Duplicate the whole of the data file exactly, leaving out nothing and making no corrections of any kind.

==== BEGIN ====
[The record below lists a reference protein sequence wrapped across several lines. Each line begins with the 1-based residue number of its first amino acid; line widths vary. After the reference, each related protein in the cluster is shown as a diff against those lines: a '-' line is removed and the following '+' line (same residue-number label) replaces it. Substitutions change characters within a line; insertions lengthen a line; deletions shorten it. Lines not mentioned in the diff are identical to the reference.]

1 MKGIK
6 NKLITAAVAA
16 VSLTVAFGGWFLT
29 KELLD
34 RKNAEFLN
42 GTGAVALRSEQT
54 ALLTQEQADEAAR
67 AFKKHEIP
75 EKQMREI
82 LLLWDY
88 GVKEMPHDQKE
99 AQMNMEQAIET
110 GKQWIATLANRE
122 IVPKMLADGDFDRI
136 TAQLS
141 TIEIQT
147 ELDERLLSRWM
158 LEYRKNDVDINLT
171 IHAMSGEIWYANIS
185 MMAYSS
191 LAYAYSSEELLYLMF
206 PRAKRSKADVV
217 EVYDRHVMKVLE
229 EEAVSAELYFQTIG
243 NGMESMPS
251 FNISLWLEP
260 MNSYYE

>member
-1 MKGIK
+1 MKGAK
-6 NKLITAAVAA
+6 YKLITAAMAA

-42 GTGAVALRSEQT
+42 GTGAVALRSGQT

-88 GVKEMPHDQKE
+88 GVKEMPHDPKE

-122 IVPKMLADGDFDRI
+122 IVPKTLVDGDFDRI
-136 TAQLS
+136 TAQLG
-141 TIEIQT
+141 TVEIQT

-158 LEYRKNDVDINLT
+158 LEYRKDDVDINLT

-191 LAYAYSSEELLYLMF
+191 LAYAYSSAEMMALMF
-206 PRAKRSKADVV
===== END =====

[The record below lists a reference protein sequence wrapped across several lines. Each line begins with the 1-based residue number of its first amino acid; line widths vary. After the reference, each related protein in the cluster is shown as a diff against those lines: a '-' line is removed and the following '+' line (same residue-number label) replaces it. Substitutions change characters within a line; insertions lengthen a line; deletions shorten it. Lines not mentioned in the diff are identical to the reference.]

1 MKGIK
6 NKLITAAVAA
16 VSLTVAFGGWFLT
29 KELLD
34 RKNAEFLN
42 GTGAVALRSEQT
54 ALLTQEQADEAAR
67 AFKKHEIP
75 EKQMREI
82 LLLWDY
88 GVKEMPHDQKE
99 AQMNMEQAIET
110 GKQWIATLANRE
122 IVPKMLADGDFDRI
136 TAQLS
141 TIEIQT
147 ELDERLLSRWM
158 LEYRKNDVDINLT
171 IHAMSGEIWYANIS
185 MMAYSS
191 LAYAYSSEELLYLMF
206 PRAKRSKADVV
217 EVYDRHVMKVLE
229 EEAVSAELYFQTIG
243 NGMESMPS
251 FNISLWLEP
260 MNSYYE

>member
-1 MKGIK
+1 MKGAK
-6 NKLITAAVAA
+6 YKLITAAMAA

-42 GTGAVALRSEQT
+42 GTGAVALRSGQT

-88 GVKEMPHDQKE
+88 GVKEMPHDPKE

-122 IVPKMLADGDFDRI
+122 IVPKTLVDGDFDRI
-136 TAQLS
+136 TAQLG
-141 TIEIQT
+141 TVEIQT

-158 LEYRKNDVDINLT
+158 LEYRKDDVDINLT

-191 LAYAYSSEELLYLMF
+191 LAYAYSSAEMMALMF
-206 PRAKRSKADVV